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Desfile de Éxitos 12/24/16

omar_ruiz_el_quesito

Since NorteñoBlog last checked Billboard‘s Latin charts, the magazine has decided to give us all a gift: the website is now posting 20 more spots on its Regional Mexican airplay chart. There you will find such curiosities as:

Marco Antonio Solis crooning about a lying mujer while swathed in a toga of strings and synths (#29);

— a previous Pick to Click from Fuerza de Tijuana, about a former honcho in the Medellín Cartel (#31);

— more chipper puro sax bands than you can shake a slimy mouthpiece at (#23, #30, and #32) — all of them ruled by the saxophone colossus at #18, La Maquinaria Norteña;

— and even more clones of Ariel Camacho. Am I alone in thinking The Clones of Ariel Camacho would make a great Univision variety show? TWENTY SUPER SERIOUS YOUNG REQUINTO PLAYERS SING OF DEATH AND LOST LOVE, Omar Burgos furiously triple-tongues his tuba whenever someone gets voted off, and everyone forgets the names of their second guitarists. Could work. In any case, Nano Machado, Los de la Noria, Los Plebes, and Ulices Chaidez are all representing Sierreño music in the bottom 20, and Chaidez has two additional songs in the overall Hot Latin top 50. This fountain of youth isn’t drying up any time soon.

Also brightening up the bottom 20 is another dude who fooled around with Sierreño earlier in 2016: Adriel Favela, whose “Tomen Nota,” a duet with Los Del Arroyo, was a credible candidate for Wristwatch Porn Video of the Year. Continue reading “Desfile de Éxitos 12/24/16”

Desfile de Éxitos 11/5/16

el-bebeto-muscle

In the month that NorteñoBlog has been on involuntary sabbatical (short story: a mind-scrambling vortex of appointments and work stuff leavened by a beloved houseguest and foster kittens and APPLE PICKING!!!), Billboard‘s Latin charts have gone through Ozzy-level changes. For one thing, there’s a new #1: Daddy Yankee‘s one-take tossed-off “Shaky Shaky,” long a favorite of the blog, has turned into a viral sensation and received a final boost from a remix. For his part, Sr. Yankee aims to please. He tells Billboard, “The fans are already requesting a new track based on the ‘hula hoop’ hook from the remix, which we are going to release in the near future.” I think I speak for Yankee’s entire fan base when I say, “That’s not exactly what we meant, but OK!” The world needs more of two things: 1) answer songs, and 2) songs that become hits by accident. Although now that I think about it, the one precludes the other…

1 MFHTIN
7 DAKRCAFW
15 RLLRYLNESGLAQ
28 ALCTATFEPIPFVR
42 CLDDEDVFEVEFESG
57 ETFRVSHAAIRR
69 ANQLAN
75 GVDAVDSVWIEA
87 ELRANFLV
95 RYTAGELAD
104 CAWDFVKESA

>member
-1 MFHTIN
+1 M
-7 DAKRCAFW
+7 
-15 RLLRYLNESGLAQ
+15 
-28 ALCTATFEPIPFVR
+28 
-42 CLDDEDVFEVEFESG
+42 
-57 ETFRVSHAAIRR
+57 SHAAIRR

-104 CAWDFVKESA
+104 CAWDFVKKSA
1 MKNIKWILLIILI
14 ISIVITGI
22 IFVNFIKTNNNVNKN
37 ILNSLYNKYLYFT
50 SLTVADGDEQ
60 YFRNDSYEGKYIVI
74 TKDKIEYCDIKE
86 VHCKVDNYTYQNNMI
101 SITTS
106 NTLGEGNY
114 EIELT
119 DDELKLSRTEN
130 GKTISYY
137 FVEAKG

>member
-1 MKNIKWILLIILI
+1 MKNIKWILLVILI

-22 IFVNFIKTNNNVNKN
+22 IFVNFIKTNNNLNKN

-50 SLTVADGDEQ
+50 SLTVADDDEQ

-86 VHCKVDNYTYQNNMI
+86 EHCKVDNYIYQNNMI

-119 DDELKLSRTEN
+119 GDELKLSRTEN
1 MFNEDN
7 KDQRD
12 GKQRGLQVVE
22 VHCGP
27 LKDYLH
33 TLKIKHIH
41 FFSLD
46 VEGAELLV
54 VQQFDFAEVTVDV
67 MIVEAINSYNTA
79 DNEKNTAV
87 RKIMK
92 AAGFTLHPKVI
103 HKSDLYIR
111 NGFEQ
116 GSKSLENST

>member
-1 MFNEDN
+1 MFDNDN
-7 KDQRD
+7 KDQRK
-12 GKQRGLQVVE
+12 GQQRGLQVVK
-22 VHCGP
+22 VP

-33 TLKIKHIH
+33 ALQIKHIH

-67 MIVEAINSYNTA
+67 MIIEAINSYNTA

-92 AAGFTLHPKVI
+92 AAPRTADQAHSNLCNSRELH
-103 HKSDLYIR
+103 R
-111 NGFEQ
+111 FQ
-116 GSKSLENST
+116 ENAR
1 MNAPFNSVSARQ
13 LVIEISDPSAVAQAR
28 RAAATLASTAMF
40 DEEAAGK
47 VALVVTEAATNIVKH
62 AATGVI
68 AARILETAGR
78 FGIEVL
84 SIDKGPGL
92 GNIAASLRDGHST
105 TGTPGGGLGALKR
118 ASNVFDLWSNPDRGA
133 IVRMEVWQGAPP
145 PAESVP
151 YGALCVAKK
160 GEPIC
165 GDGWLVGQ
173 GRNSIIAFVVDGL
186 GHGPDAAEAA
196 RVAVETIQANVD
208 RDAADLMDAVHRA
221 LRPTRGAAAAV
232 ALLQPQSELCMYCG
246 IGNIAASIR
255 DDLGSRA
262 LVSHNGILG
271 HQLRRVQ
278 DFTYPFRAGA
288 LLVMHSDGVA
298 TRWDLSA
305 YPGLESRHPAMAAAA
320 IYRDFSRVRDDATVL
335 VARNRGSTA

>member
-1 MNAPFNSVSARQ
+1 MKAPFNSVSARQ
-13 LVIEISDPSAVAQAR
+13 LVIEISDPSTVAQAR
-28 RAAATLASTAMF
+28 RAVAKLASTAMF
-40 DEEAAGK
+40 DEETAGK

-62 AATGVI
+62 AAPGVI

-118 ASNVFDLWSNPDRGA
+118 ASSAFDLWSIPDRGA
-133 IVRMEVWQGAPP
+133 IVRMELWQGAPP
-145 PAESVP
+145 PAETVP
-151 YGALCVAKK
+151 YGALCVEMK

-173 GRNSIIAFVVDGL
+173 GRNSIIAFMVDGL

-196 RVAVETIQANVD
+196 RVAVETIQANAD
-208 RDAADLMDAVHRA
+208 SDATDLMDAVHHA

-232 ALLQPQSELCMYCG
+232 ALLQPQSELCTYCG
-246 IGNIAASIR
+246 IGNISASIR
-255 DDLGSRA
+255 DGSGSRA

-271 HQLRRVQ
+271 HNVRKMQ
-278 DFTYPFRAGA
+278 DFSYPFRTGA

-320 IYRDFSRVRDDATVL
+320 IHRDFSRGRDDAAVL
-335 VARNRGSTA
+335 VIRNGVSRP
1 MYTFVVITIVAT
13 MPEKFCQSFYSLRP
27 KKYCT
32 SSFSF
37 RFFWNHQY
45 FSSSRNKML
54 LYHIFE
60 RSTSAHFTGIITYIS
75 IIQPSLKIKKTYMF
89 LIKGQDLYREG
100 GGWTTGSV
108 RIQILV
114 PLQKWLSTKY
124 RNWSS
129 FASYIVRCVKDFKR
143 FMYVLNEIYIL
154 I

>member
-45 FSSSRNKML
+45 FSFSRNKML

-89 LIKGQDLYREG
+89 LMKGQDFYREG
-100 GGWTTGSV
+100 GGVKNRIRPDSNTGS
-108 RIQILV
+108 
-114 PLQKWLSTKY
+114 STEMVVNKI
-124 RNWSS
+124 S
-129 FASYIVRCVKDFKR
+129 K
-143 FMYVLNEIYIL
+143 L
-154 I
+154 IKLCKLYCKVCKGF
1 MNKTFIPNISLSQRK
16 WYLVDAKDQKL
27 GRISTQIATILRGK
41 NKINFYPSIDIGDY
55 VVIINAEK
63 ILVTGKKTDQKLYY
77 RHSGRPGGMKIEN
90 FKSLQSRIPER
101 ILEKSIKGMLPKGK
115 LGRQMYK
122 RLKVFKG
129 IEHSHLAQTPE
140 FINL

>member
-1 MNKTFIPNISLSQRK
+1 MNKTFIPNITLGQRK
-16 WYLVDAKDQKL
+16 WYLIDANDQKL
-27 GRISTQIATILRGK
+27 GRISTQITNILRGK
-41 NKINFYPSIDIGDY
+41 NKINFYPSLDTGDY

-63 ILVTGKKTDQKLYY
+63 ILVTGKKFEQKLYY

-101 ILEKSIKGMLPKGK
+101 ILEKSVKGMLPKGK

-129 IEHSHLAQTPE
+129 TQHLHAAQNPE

In other news, two death bumps have stopped bumping: the recent, short-lived Juan Gabriel bump, which began the week after the Mexican legend shuffled off to the liberally mascaraed land of amor eterno; and the longer-lived Ariel Camacho bump, which had been bumping for more than a year after the young guitarist’s death, spawning the ancillary Los Plebes del Rancho wave. All of Gabriel’s songs have dropped off the chart — see the impressive list down below in the “¡Adios!” section — and Los Plebes are down to one song, “No Lo Hice Bien,” that began as an internet phenomenon and has now transitioned to a radio hit.

ulices-chaidez-albumBut Camacho’s not totally gone — his fleet fingers have left their prints all over radio and internet. You can hear his influence in the teenaged Sierreño-with-tuba trio Ulices Chaidez y Sus Plebes — hmmm, wonder where they got that name — who were quickly picked up by Camacho’s label DEL Records. To further confuse or simplify matters, Los Plebes’ hotshot tubist Omar Burgos is now one of Chaidez’s Plebes. Chaidez, Burgos, and rhythm guitarist Mario Arredondo are charting with two songs: the machete-fetishizing “Andamos en el Ruedo,” a previous Pick to Click, and the decent lovey dovey ballad “Porque Me Enamore.” Like Camacho, Chaidez balances his gangster boasts with heartfelt romantic squints; also like Camacho, the gangster boasts are way more fun. Both songs appear on Chaidez’s debut album Andamos en el Ruedo, which NorteñoBlog totally needs to hear.

Down at #20 on the Regional Mexican airplay chart we find the no-longer-teenaged El Bebeto also hopping a ride aboard the Sierreño-with-tuba rickshaw. When NorteñoBlog last caught up with El Bebeto, who in real life is a grown man, it was to admire his norteño whiskey commercial “Etiqueta Azul,” which has been getting play on Mexican radio. Bebeto’s U.S. hit is the equally good “Cómo Olvidarte,” which is romantic drivel but doesn’t get all fussy about it. Tuba and requinto sound like they’re getting paid scale for a job well done, and Bebeto and his high harmony singer emote just as much as is necessary. A very easy listening Pick to Click:

el-bebeto-no-que-noBoth songs appear on Bebeto’s new album No Que No (Banda y Tololoche) (Disa), whose cover depicts our wary knight scowling through his emotional armor, riding across the desert with a fine Arab charger. Singular excursions aside, it’s a pretty straightforward banda pop album, and it may prove to be El Bebeto’s best since his 2011 debut. VALE LA PENA at least.

Other things to note:

The continent’s best singer Julión Álvarez continues his slide into arena showbiz stodge with a wordy Joss Favela number, “Afuera Esta Lloviendo”;